Political Pledge vs Democratic Duty
I have been watching the discussion on American TV about the standoff between Republicans and Democrats in the US Congress regarding the 2012 Budget. It seems that most Republicans have signed a “Taxpayer Protection Pledge” prepared by anti-tax lobbyist Grover Norquist not to raise taxes under any circumstances including eliminating loopholes that would have the effect of raising the taxes paid by a particular taxpayer. Members of Congress who wish to reconsider this pledge are targeted for defeat by the considerable resources of Mr. Norquist. Apparently, this threat is sufficient to prevent Republican congressmen from considering any “revenue” mechanisms to address the American national budget deficit.
Former Republican Senator Alan Simpson (WY) has described this situation as highly dangerous for Americans. I find the notion of elected representatives binding themselves in this way immoral and a betrayal of their fiduciary responsibility to their constituents. It is fine for a party platform to advocate no new taxes, but all campaign promises must be subordinated to the national interest when circumstances change. Many of these “pledges” were signed at a time when the US Budget was in surplus, at the end of the Clinton Administration. To adhere to this pledge even after launching not just one but two wars or in the face of an historical financial crisis, is to sacrifice the national interest and the well-being of future generations to an unaccountable interest group. This is, frankly, undemocratic and corrupt. There can be no justification for democratically elected representatives to “fetter their discretion”. Given the constitutional authority given to Congress over the raising and spending of public funds, these pledges are a betrayal of the constitutional duty owed to the American people.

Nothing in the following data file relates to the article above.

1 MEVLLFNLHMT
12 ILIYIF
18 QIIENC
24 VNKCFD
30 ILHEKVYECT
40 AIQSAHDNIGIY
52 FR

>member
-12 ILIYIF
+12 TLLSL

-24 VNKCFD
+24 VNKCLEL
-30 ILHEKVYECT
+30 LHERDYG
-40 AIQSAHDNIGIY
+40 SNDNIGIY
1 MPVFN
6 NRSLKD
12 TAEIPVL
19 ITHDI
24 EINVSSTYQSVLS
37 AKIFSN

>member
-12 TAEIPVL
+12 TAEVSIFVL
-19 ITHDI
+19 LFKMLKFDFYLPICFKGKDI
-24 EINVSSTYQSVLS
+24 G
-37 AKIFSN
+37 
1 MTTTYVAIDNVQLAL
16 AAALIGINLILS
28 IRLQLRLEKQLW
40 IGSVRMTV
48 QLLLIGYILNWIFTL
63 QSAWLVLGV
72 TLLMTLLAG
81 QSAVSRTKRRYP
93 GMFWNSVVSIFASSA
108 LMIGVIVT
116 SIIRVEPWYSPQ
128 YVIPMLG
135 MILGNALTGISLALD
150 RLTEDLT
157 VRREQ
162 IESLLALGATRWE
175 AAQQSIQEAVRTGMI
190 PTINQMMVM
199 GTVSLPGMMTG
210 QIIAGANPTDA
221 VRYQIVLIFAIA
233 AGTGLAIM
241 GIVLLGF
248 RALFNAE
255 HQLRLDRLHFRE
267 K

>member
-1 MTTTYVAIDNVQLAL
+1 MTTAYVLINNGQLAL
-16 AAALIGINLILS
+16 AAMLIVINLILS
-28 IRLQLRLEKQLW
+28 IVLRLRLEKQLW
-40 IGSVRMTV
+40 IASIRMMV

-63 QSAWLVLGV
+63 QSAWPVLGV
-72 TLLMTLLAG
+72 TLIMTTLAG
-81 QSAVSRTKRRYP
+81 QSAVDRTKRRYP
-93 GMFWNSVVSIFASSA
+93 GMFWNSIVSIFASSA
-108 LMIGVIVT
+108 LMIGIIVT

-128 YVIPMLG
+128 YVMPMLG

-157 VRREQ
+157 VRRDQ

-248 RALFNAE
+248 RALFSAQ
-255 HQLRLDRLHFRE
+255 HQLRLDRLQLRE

Is there no gonadal fortitude in the Republican Party?
Tags: Alan Simpson, Americans for Tax Reform, Deficit, Democratic Party (United States), Grover Norquist, Republican, Tax, United States, United States Congress